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In France, Relief Over Exoneration Of IMF Leader

By Edward Cody
Washington Post Foreign Service
Tuesday, October 28, 2008

PARIS, Oct. 27 -- With unusual unanimity, French political leaders across the spectrum expressed relief Monday that Dominique Strauss-Kahn, managing director of the International Monetary Fund, was cleared of abusing his power in a sexual dalliance with a married subordinate.

The satisfaction stemmed from broad concern that French national honor might be stained had Strauss-Kahn been forced to resign his prestigious post in Washington after only one year on the job -- and during an acute financial crisis in whose resolution the IMF and Strauss-Kahn have important roles to play.

Moreover, President Nicolas Sarkozy has been counting on Strauss-Kahn for support in his efforts to impose strong new regulations on international banking despite caution from the Bush administration. World leaders have scheduled a summit conference Nov. 15 in Washington to get the program started but remain divided on how radical and how swift it should be.

Beyond the easy-to-discern political concerns, some leaders here also blamed American prudery for what they interpreted as a witch hunt over a personal indiscretion that, in the French tradition, did not merit so much fuss. Their reaction recalled the dismissive attitude of many in France during the uproar in Washington a decade ago over then-President Bill Clinton's conduct in his affair with Monica Lewinsky.

Several political figures also suggested that the investigation launched against Strauss-Kahn represented an attempt to undermine his leadership or get him fired, making way for someone more in line with Bush administration thinking. They noted news of the inquiry was broken by the Wall Street Journal, which they suggested was a platform for conservatives who have opposed the Socialist as head of the of the IMF since he took over in September 2007.

"This is good news," said Frédéric Lefebvre, spokesman for Sarkozy's Union for a Popular Movement party. "For it proved impossible to dislodge someone over his private life. There were people out there who did not wish him well."

Jean-Christophe Cambadélis, a member of Parliament and a Strauss-Kahn ally in the opposition Socialist Party, noted that French politicians came together to defend the beleaguered IMF chief against what Cambadélis qualified as "a political cabal seeking to destabilize Dominique Strauss-Kahn." Saturday's announcement, he added, is also "good news for the International Monetary Fund, which plays a considerable role in the financial crisis we are going through."

Sarkozy, whose own tumultuous romantic life was the staple of French tabloids for months, made no public comment beyond Lefebvre's. But news reports said he had been dismayed to learn of the allegations 10 days ago as he was on his way to Washington to persuade President Bush to hold the summit designed to contain the crisis and, in Sarkozy's vision, "recast international capitalism."

Strauss-Kahn, 59, a former finance minister and senior figure in the Socialist Party, was investigated by an outside law firm on suspicion that he might have abused his authority in the affair early this year with a Hungarian former IMF official, Piroska Nagy, and in her departure this summer to the European Bank for Reconstruction and Development in London under an IMF voluntary retirement plan.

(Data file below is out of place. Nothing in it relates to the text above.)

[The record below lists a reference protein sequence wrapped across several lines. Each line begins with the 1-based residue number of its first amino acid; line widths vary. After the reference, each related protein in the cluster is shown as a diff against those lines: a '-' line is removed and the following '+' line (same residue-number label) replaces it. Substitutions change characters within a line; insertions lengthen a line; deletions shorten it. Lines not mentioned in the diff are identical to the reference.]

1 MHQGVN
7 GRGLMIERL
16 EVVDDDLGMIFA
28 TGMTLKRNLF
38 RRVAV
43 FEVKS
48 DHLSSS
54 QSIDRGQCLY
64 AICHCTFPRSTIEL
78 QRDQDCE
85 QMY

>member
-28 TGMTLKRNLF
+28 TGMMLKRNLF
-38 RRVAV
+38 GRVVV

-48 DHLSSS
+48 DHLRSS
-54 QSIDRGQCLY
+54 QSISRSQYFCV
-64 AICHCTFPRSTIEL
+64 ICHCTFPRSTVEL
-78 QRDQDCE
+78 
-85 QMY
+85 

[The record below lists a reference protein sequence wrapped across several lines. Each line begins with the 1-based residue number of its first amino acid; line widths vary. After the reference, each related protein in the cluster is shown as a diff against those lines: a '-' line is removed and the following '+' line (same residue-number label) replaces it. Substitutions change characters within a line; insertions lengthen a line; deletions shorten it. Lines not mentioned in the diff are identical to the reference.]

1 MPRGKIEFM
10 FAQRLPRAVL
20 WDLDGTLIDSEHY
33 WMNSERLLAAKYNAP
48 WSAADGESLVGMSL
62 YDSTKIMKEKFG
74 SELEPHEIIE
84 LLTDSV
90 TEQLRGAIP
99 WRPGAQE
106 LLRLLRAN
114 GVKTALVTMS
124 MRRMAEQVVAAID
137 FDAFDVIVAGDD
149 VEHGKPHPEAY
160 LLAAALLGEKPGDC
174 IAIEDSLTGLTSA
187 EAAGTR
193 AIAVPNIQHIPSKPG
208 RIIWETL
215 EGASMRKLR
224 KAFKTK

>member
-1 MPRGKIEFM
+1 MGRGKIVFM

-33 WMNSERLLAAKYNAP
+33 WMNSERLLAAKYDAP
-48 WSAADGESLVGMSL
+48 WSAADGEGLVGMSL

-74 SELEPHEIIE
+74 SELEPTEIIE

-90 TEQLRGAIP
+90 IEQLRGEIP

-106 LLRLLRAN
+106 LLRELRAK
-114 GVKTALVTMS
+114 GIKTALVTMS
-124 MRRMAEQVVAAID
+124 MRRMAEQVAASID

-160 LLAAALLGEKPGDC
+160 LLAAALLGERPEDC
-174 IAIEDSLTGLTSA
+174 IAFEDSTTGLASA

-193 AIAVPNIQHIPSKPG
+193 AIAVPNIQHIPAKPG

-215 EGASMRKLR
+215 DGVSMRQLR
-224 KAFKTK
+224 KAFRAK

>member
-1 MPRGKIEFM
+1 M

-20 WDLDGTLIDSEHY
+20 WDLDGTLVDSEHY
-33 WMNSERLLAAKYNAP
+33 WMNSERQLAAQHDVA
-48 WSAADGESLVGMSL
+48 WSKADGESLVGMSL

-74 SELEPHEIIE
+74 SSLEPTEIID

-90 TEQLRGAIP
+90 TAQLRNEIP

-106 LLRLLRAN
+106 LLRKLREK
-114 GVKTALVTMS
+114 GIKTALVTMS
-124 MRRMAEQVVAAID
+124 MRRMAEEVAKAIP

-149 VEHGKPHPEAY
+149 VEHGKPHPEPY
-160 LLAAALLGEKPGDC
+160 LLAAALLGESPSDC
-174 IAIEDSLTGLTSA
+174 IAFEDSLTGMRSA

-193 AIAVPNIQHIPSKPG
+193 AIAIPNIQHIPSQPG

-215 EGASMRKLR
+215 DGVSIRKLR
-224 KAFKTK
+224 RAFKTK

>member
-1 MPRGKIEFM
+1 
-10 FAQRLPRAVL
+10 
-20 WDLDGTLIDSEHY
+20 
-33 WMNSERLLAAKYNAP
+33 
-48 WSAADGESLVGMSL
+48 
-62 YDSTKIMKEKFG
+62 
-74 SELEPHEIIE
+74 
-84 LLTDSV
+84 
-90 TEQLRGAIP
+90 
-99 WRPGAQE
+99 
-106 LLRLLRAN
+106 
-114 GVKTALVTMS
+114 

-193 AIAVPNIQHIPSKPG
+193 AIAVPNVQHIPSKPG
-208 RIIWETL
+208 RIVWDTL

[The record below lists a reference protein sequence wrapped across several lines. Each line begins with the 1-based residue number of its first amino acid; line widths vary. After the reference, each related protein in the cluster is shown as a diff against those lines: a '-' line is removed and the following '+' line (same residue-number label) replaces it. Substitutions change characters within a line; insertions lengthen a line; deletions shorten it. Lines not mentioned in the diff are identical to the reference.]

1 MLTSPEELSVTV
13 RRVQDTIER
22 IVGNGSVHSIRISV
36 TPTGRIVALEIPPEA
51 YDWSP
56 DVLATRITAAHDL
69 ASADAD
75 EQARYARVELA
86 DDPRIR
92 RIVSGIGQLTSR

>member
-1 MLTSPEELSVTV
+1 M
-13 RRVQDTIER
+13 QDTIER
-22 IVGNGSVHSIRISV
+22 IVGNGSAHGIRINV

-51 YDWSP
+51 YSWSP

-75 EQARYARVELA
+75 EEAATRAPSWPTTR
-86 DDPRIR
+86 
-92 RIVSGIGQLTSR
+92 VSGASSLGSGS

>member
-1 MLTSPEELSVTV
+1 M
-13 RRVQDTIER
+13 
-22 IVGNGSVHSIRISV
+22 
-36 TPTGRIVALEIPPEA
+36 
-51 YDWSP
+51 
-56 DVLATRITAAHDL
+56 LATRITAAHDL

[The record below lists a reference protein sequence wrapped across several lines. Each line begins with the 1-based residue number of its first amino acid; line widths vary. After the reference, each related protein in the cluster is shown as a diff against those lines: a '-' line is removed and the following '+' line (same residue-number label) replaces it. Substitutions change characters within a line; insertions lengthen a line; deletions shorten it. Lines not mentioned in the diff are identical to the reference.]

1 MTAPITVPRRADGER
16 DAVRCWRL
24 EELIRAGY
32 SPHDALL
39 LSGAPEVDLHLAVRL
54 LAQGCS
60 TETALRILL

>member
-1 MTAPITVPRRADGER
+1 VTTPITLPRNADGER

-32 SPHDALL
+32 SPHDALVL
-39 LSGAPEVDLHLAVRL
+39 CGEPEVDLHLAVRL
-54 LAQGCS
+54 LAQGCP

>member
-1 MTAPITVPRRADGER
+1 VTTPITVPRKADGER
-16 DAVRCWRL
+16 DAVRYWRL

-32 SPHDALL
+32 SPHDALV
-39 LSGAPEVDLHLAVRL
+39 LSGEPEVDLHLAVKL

The IMF board of directors, after reviewing the findings, announced Saturday evening in Washington that Strauss-Kahn had not abused his power and would be retained as head of the institution. But it blamed him for "a regrettable incident" that the directors called "a serious error of judgment on the part of the director general."

Strauss-Kahn, aided by an emergency team of lawyers and public relations advisers, last week had admitted an error of judgment and apologized to IMF staff.

Although the directors focused on whether Strauss-Kahn was guilty of sexual harassment of Nagy or abuse of authority in influencing her departure and early-retirement package, French politicians seemed to emphasize what they considered exaggeration of a peccadillo that should have remained in his private life. Their comments reflected the attitudes of a nation where such liaisons by political leaders are not uncommon and are sometimes celebrated as a sign of vitality.

The Paris mayor, Bertrand Delanoe, a fellow Socialist, hailed the decision and added: "I have always said that anything concerning personal life has nothing to do with public life."

Strauss-Kahn's wife, the television interview personality Anne Sinclair, also approached the problem as that of a straying husband. "These things happen in the life of any couple," she said on her blog last week. "For my part, this one-night stand is behind us. We have turned the page."

Nagy, through her attorneys, has declined to comment.

Some IMF staff members also voiced suspicion that Strauss-Kahn had abused his authority in getting a young French woman taken on as an intern in the research department even though her qualifications were allegedly below the usual standards. The woman, a family friend of Strauss-Kahn and Sinclair's, had worked for Strauss-Kahn when he sought unsuccessfully to become the Socialist Party candidate in France's May 2007 presidential election.

The outside law firm found that Strauss-Kahn requested through a senior staff member in his office that the woman be considered for an internship, but talked to no one in the research department. The firm found no evidence that he applied pressure on anyone to hire her, it said, noting that referring candidates for consideration is a common practice at the IMF.

In France, helping aides find jobs traditionally has been viewed as a duty by politicians.

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